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Uniroyal Plant to Become Mall, Hotel : Redevelopment: Agreement calls for Commerce to keep title to the landmark property and lease it to the builder-operator.


COMMERCE — The abandoned Uniroyal plant, a Santa Ana Freeway landmark that was built to resemble an Assyrian palace, will be redeveloped into a mall, hotel and office complex under an agreement approved by the City Council earlier this week.

The city Redevelopment Agency will retain ownership of the 35-acre site and lease it to Trammell Crow Co. under the agreement approved Tuesday.

The development, dubbed "The Citadel," is expected to funnel more than $500 million in lease revenue to the Redevelopment Agency over the next six decades, said Justine McCarthy, deputy director of redevelopment. That revenue could be used to fund other redevelopment projects or to pay for public improvements such as widening roads.

The project also is expected to generate $250,000 to $350,000 a year in additional sales tax revenue for the city and to create about 2,000 jobs, McCarthy said.

The agreement requires Trammell Crow to renovate the former tire plant's six-story office tower and to preserve all but 150 feet of its distinctive 1,700-foot wall fronting the Santa Ana Freeway. The 150-foot section will be removed to create an entrance to the complex.

"It represents a secure future for the city of Commerce, knowing this money will come in every year to help the city," Mayor Ruth R. Aldaco said after Tuesday's unanimous vote.

The lease agreement results from more than two years of negotiations between the city and Trammell Crow, which originally wanted to buy the site.

Trammell Crow plans to build a retail mall, five office buildings with more than 378,000 square feet of space, and a 201-room hotel on the site. The architecture of the new buildings is to blend in with the existing facade. Ground-breaking will take place within two months, said Trammell Crow partner Kevin J. Staley. The mall section of the development should be ready for business in late 1990, he said. The lease agreement requires Trammell Crow to complete most of the development within seven years.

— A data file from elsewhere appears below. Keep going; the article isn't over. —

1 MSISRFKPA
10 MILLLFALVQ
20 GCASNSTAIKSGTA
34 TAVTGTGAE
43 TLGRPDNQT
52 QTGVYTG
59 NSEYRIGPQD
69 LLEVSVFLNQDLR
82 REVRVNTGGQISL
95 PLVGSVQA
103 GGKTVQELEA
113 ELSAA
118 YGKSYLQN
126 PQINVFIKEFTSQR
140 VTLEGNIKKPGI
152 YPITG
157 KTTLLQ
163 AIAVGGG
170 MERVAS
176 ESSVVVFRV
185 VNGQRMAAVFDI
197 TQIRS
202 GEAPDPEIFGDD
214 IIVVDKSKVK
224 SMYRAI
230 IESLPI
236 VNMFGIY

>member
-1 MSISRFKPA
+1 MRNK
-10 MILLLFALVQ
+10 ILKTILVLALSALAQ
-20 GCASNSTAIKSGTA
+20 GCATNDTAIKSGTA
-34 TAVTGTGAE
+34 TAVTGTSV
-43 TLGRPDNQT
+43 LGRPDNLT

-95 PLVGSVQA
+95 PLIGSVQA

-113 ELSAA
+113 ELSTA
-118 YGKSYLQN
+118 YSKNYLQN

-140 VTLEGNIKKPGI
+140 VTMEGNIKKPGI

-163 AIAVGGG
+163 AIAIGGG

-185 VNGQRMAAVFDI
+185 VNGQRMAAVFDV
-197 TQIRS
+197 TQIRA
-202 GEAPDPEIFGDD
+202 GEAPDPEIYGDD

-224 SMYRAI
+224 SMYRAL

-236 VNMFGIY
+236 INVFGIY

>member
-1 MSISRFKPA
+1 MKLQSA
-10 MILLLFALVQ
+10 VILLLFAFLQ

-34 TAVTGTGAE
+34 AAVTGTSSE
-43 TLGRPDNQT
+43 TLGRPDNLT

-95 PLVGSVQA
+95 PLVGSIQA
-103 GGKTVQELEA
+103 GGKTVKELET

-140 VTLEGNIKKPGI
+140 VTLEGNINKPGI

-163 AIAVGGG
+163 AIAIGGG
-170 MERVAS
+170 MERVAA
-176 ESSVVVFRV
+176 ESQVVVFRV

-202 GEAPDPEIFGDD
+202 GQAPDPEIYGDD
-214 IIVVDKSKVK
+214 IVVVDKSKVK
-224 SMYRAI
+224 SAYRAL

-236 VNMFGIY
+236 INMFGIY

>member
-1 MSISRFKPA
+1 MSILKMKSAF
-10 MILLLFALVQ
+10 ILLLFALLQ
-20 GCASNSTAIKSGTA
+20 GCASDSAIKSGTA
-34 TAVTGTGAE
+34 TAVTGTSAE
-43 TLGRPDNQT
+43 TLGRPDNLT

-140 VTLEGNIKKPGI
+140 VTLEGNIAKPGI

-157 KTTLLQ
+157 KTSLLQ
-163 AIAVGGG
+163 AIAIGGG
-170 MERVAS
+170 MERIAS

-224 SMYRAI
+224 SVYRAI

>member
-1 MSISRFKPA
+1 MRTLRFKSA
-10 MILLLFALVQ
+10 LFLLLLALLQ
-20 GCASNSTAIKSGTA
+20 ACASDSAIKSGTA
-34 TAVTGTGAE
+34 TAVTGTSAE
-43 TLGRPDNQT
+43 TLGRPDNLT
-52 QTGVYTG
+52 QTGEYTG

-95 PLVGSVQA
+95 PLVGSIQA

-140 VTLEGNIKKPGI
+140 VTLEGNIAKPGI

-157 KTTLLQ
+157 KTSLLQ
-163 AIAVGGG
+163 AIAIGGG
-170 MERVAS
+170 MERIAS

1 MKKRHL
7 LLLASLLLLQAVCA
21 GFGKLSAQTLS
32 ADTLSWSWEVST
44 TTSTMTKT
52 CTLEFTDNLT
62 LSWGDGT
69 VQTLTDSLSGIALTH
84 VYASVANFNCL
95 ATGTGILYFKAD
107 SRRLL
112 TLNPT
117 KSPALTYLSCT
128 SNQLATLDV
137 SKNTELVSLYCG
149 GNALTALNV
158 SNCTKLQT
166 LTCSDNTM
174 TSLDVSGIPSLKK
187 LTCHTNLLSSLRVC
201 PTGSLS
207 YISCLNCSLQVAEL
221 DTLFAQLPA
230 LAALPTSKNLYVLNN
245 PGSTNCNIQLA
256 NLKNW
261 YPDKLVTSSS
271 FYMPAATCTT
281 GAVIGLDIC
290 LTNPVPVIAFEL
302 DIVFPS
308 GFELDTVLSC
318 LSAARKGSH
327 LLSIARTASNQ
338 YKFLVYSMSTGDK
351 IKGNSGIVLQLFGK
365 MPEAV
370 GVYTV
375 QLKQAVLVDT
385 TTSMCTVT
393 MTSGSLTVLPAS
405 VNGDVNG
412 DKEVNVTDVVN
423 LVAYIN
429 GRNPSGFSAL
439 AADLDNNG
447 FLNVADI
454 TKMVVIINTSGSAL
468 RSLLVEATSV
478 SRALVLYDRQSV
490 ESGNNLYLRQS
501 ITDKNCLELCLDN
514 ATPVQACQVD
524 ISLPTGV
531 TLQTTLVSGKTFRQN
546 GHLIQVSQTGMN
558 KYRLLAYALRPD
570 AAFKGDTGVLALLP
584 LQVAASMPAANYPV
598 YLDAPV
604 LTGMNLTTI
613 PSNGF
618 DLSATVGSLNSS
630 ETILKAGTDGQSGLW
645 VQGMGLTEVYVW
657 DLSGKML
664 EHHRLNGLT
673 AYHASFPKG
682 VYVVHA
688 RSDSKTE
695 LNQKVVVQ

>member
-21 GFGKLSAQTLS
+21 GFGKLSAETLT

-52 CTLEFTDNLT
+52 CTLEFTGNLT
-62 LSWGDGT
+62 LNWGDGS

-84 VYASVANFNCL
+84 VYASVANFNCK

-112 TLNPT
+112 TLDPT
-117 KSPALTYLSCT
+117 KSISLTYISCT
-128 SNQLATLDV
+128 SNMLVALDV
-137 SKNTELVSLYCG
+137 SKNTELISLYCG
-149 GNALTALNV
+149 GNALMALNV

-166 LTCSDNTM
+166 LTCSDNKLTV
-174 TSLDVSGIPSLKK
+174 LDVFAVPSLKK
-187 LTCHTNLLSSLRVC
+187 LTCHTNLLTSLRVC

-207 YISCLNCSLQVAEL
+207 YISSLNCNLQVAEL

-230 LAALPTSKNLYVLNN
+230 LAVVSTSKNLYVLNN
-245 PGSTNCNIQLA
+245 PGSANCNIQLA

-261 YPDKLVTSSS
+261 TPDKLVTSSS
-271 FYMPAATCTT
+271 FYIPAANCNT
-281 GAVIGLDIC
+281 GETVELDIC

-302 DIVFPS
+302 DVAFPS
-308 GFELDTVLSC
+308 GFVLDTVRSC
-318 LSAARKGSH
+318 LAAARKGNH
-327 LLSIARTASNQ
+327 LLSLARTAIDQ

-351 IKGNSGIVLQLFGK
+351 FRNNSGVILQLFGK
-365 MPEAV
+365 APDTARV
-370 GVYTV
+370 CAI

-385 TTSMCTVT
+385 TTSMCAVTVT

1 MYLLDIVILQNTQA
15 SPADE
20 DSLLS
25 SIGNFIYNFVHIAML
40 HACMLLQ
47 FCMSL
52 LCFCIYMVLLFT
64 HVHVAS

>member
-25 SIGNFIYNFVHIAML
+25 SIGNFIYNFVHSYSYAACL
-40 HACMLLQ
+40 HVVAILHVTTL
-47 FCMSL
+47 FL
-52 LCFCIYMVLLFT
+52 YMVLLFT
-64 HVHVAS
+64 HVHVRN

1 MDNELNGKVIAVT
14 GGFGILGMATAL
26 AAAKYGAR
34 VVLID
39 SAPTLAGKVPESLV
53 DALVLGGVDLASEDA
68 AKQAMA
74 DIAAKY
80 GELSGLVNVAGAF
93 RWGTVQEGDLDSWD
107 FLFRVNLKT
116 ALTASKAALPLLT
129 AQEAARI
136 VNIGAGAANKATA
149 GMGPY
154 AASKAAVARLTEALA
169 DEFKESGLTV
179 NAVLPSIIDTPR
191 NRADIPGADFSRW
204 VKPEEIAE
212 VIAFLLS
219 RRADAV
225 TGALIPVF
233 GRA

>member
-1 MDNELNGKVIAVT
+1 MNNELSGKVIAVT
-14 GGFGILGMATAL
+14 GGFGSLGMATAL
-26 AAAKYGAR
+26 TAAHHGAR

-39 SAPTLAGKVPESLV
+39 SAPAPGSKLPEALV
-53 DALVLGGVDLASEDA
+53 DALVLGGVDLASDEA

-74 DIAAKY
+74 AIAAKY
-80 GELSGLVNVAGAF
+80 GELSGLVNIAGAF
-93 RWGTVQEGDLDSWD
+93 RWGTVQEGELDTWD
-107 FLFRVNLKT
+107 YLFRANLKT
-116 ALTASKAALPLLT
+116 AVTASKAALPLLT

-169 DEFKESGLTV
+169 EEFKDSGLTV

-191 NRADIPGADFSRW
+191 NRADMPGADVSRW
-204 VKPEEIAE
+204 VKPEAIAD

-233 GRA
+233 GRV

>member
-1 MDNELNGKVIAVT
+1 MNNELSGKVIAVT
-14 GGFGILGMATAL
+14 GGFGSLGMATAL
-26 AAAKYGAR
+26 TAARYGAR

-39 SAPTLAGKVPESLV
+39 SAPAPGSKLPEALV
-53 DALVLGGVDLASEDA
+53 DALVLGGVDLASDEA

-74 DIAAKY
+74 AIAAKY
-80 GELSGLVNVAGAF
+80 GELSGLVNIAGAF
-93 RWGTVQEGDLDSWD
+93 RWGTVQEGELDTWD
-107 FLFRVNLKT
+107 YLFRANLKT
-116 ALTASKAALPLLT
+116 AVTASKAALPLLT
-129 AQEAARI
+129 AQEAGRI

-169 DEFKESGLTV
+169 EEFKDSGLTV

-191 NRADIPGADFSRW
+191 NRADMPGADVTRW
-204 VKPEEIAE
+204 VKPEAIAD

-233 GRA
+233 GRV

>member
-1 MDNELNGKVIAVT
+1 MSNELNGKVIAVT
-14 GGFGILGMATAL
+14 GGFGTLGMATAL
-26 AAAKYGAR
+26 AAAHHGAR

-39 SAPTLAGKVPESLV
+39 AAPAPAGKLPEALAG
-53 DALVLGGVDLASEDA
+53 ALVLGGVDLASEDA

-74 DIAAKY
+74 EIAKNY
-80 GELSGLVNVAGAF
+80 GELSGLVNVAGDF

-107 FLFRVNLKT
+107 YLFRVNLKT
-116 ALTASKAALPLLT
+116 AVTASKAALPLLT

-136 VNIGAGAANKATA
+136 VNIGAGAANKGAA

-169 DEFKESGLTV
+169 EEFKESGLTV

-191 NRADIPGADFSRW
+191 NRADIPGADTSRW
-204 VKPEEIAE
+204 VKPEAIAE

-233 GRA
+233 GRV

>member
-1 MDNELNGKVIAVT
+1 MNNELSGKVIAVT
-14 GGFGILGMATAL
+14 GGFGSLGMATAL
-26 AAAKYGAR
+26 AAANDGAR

Commerce will have invested about $22.6 million in the site by the time The Citadel opens for business, McCarthy said.

Commerce bought the Uniroyal property from fireworks magnate and convicted political corrupter W. Patrick Moriarty for $14 million in 1983. The plant, which was built in 1929 by rubber magnate Adolph Schliecher, was closed in 1978.

The city also has paid $5.5 million in interest on the property, McCarthy said. The city is spending about $2.24 million to remove underground storage tanks and to clean soil contaminated with oil and diesel fuel, McCarthy said. Preliminary test results indicate there is no contamination of ground water at the site, McCarthy said.

The city's lease agreement with Trammell Crow is for 65 years with an optional 35-year extension.

The lease agreement includes a graduated schedule that requires Trammell Crow to pay the Redevelopment Agency $100,000 the first year. The lease payments will jump to $1.08 million by the seventh year. After the 11th year, increases in the lease payments will be based on the consumer price index.

An environmental impact study of the project identified two significant negative effects--more air pollution and the loss of part of the distinctive wall.

The air pollution will be generated from an estimated 19,000 trips a day to the complex by cars, buses and other vehicles, according to the environmental impact report.

Removing the section of wall probably will render the old tire plant ineligible for placement on the National Register of Historic Places, the report said.

Commerce officials, who planned to develop the site, never asked that the building be included on the National Register. There are restrictions against altering a building on the register.

But McCarthy said the lease agreement prohibits Trammell Crow from removing any more of the wall than now planned.

The City Council found that the benefits of the project, including the revenue for the city and the jobs it will create, outweighed the negative impacts.

"It's going to be wonderful to see those buildings up when you drive by on the freeway," Aldaco said.

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